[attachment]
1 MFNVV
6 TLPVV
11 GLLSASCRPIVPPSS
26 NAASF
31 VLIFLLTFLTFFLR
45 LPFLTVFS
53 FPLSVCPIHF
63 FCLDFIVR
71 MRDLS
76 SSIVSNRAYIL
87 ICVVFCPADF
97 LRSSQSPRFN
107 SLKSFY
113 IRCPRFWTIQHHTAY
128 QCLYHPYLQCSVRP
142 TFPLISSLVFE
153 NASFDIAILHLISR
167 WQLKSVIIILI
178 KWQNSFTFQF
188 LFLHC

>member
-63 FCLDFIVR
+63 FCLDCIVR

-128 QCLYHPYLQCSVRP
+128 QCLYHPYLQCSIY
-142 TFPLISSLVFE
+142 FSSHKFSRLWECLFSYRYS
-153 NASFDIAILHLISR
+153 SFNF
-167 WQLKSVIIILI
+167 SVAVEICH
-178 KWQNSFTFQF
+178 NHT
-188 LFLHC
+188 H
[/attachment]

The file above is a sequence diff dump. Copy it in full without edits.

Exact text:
1 MFNVV
6 TLPVV
11 GLLSASCRPIVPPSS
26 NAASF
31 VLIFLLTFLTFFLR
45 LPFLTVFS
53 FPLSVCPIHF
63 FCLDFIVR
71 MRDLS
76 SSIVSNRAYIL
87 ICVVFCPADF
97 LRSSQSPRFN
107 SLKSFY
113 IRCPRFWTIQHHTAY
128 QCLYHPYLQCSVRP
142 TFPLISSLVFE
153 NASFDIAILHLISR
167 WQLKSVIIILI
178 KWQNSFTFQF
188 LFLHC

>member
-63 FCLDFIVR
+63 FCLDCIVR

-128 QCLYHPYLQCSVRP
+128 QCLYHPYLQCSIY
-142 TFPLISSLVFE
+142 FSSHKFSRLWECLFSYRYS
-153 NASFDIAILHLISR
+153 SFNF
-167 WQLKSVIIILI
+167 SVAVEICH
-178 KWQNSFTFQF
+178 NHT
-188 LFLHC
+188 H